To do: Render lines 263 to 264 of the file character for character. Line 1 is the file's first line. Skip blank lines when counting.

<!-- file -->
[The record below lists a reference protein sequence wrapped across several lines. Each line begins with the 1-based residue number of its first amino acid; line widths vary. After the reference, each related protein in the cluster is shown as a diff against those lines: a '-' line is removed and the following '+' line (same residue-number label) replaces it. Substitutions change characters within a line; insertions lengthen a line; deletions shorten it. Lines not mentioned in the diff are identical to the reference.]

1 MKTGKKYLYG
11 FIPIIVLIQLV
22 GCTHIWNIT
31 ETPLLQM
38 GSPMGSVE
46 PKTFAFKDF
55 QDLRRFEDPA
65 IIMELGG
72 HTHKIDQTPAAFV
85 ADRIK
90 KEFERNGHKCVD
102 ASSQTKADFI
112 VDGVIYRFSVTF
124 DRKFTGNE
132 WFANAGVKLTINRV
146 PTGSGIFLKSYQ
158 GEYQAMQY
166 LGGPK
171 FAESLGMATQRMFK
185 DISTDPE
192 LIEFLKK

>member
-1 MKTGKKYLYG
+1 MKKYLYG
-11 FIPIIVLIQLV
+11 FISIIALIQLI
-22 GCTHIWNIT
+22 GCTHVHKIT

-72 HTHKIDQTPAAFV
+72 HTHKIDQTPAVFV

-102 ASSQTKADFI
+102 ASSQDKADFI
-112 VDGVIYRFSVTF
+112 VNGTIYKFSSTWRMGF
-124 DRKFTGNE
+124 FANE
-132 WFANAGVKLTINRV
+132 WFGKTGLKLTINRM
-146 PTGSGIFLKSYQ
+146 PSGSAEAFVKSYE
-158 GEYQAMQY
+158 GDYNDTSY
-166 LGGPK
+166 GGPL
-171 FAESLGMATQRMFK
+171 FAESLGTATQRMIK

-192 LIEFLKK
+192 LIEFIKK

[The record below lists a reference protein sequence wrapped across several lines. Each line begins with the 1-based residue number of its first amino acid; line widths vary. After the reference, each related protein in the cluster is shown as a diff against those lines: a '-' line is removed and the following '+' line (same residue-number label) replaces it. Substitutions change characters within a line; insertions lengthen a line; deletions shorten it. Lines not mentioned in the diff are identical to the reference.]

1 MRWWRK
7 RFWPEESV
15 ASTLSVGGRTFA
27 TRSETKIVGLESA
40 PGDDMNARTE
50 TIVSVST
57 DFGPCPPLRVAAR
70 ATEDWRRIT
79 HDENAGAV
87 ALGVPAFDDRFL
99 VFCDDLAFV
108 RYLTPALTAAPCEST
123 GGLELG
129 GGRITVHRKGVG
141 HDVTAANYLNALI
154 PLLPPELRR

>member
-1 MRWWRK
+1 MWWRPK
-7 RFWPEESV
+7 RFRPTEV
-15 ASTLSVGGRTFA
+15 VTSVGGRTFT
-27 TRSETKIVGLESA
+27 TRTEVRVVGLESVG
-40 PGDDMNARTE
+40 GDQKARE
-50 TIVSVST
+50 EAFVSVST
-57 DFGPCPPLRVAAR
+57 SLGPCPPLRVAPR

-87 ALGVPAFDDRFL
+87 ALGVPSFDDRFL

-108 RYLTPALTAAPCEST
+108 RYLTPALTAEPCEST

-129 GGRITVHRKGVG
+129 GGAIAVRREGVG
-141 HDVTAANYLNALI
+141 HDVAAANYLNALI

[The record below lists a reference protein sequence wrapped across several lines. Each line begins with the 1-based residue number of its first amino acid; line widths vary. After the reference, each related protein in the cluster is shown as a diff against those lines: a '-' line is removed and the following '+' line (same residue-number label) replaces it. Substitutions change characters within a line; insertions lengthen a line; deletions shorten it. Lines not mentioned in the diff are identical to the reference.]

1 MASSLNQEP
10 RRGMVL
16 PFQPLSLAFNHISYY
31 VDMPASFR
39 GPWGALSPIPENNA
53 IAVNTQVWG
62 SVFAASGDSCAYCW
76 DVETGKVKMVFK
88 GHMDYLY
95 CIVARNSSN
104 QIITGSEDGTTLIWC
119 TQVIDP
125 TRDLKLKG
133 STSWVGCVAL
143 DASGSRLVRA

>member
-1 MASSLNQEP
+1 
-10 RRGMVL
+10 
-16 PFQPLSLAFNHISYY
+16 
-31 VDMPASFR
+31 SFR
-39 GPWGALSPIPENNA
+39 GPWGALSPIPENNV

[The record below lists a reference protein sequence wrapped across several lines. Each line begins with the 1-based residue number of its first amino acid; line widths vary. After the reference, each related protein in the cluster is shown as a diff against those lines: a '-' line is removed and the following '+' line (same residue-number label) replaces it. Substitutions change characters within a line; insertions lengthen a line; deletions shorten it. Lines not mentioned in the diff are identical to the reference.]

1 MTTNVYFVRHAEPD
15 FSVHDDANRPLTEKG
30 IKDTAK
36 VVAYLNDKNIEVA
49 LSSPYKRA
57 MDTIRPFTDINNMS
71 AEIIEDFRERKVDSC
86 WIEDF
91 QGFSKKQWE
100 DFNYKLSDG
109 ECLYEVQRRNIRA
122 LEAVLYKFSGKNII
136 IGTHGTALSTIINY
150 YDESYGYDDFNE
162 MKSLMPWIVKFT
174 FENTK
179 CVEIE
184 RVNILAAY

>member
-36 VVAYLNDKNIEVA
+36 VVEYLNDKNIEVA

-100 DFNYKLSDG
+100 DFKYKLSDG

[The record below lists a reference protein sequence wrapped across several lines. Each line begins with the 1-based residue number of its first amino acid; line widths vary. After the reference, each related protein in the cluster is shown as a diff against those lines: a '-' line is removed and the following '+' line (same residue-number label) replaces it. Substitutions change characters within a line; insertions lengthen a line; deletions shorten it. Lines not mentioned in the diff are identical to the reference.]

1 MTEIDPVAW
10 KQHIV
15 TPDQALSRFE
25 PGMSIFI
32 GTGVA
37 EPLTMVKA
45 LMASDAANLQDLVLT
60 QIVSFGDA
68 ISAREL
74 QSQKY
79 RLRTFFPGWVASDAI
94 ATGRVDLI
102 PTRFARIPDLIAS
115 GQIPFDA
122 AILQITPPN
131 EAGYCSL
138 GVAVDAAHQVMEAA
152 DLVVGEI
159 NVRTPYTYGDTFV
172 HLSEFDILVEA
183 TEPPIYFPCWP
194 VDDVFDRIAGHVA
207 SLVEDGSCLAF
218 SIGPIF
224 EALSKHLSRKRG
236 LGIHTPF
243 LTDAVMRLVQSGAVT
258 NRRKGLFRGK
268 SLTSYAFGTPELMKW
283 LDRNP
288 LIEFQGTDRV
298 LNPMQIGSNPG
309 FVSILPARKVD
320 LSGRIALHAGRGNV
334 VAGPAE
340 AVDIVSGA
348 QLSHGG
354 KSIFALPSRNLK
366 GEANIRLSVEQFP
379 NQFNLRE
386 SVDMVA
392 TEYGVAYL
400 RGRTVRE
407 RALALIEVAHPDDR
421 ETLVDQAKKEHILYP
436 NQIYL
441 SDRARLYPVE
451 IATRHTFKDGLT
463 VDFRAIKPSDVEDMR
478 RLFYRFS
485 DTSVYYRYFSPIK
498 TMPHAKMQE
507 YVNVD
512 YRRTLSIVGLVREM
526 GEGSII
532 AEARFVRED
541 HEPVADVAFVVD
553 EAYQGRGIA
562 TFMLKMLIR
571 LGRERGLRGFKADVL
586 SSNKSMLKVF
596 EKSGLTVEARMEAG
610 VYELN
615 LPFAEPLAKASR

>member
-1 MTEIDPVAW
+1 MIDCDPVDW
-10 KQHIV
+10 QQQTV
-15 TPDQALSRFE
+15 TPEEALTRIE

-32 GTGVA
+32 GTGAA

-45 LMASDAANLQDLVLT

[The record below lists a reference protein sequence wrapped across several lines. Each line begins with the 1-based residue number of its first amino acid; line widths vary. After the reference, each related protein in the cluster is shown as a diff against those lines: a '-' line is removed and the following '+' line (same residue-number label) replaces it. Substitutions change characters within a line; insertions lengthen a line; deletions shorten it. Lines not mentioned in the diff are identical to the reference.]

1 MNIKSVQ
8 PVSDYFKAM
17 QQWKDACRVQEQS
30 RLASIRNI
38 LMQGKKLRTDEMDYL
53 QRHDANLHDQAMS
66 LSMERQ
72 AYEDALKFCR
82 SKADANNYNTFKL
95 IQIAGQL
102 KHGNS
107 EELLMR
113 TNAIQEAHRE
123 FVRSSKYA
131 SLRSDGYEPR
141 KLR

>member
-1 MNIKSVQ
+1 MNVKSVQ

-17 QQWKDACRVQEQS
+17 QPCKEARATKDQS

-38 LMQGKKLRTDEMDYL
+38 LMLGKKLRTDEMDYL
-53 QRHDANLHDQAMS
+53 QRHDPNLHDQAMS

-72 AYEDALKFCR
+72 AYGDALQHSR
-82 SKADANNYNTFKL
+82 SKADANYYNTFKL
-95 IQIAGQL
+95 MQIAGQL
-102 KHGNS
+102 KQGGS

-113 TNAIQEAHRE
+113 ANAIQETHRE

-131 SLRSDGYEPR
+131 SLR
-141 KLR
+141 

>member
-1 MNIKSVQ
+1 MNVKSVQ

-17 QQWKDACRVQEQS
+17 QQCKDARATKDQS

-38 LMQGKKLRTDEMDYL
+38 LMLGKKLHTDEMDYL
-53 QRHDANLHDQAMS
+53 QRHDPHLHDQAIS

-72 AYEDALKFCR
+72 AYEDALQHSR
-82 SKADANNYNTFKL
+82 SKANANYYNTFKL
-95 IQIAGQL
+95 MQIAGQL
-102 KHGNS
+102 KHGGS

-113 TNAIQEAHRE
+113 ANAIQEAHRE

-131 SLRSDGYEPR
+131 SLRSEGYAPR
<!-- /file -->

-53 QRHDANLHDQAMS
+53 QRHDPHLHDQAIS